Case workers will continue business as usual. However, most case work will be conducted remotely (video/over the phone conferences). Any requests for documentation sent by the Office of Appeals should be responded to in a timely manner to ensure a smooth process.
The IRS will continue to take the appropriate measures to stay compliant and protect the applicable statutes of limitations. In situations where certain statutes may be compromised, taxpayers are encouraged to extend such statutes. Otherwise, Notices of Deficiency will be issued by the IRS and similar actions will be pursued to protect the interests of the government in preserving such statutes. Where a statutory period is not set to expire during 2020, the IRS is unlikely to pursue the foregoing actions until at least July 15, 2020.
Practitioners are reminded that PPS wait times may be significantly longer, depending on staffing levels and allocations going forward. The IRS will continue to monitor this as situations develop.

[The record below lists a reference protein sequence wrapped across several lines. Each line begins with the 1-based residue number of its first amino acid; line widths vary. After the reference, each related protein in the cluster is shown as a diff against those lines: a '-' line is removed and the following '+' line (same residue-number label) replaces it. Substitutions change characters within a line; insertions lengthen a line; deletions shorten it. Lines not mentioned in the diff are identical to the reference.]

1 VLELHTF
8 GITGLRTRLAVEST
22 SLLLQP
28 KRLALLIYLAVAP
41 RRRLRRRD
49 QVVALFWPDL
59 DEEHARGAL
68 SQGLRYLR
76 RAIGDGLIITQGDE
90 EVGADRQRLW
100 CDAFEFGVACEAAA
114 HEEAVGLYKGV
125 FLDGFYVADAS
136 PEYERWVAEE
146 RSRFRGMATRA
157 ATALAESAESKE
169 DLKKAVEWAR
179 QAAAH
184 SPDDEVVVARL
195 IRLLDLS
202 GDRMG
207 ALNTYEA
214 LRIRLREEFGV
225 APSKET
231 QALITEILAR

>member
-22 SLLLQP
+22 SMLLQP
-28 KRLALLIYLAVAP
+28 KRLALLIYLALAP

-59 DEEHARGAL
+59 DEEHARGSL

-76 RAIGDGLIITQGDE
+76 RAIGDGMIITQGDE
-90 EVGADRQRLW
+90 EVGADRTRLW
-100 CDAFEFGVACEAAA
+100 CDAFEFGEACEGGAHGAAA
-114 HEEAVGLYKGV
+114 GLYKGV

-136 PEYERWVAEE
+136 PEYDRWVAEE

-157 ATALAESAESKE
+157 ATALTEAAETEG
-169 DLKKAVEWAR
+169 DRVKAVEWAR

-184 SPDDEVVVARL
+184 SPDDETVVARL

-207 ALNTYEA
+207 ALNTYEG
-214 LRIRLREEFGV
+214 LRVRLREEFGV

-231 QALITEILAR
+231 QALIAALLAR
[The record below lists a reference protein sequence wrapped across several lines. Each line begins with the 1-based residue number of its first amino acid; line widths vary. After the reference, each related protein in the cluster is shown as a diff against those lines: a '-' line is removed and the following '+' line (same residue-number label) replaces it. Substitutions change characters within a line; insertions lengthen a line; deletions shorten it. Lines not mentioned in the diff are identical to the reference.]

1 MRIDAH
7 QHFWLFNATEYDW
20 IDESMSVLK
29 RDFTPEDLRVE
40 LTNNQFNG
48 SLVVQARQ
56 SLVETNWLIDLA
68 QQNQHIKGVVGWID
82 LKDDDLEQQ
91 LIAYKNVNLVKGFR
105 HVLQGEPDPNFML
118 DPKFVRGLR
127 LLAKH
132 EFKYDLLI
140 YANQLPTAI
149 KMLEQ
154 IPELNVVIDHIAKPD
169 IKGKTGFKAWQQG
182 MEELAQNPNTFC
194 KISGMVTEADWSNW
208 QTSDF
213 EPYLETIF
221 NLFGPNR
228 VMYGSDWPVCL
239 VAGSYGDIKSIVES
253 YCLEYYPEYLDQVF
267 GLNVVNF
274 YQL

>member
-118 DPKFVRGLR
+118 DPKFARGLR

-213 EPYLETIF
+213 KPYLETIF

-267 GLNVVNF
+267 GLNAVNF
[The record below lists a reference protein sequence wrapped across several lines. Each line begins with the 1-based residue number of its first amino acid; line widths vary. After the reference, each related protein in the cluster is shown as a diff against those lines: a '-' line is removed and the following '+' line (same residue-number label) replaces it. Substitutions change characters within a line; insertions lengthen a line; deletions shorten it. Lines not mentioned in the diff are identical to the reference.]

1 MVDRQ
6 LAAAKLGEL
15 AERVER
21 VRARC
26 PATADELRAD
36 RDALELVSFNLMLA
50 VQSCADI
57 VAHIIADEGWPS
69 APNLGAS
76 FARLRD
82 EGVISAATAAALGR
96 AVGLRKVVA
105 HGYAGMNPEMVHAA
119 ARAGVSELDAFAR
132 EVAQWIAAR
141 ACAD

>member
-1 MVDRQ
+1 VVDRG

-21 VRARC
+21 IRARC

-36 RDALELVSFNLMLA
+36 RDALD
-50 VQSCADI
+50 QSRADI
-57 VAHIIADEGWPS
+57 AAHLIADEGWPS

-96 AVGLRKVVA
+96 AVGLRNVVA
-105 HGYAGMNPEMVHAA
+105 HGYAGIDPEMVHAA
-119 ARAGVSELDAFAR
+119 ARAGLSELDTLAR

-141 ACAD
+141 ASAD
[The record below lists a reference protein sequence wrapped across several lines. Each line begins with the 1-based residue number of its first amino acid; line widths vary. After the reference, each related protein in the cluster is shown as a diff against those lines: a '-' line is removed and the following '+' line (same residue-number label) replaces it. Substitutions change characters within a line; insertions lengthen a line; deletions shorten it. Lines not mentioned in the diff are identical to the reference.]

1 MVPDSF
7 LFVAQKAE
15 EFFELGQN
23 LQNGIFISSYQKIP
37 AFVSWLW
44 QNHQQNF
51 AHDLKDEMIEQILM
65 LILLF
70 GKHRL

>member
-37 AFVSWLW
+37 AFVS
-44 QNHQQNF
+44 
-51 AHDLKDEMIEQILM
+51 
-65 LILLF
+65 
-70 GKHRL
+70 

“The IRS will continue to review and, where appropriate, modify or expand the People First Initiative as we continue reviewing our programs and receive feedback from others,” Rettig said. “We are committed to helping people get through this period, and our employees will remain focused on these and other helpful efforts in the days and weeks ahead. I ask for your personal support, your understanding – and your patience – as we navigate our way forward together. Stay safe and take care of your families, friends and others.”
For more information on these topics and for other unique situations, please visit the IRS website.
Who is eligible to benefit from these new laws?
It is advised that if you are not fully compliant with the IRS, now is the time to be so. If you have yet to file your 2018 or 2019 tax returns, it is essential to do so to receive your economic impact payment.
If you were not required to file a tax return for years 2018 and 2019 because you are a current social security recipient or did not make enough money to file, you can track your stimulus payment here.
Learn how easy it is to qualify for tax savings.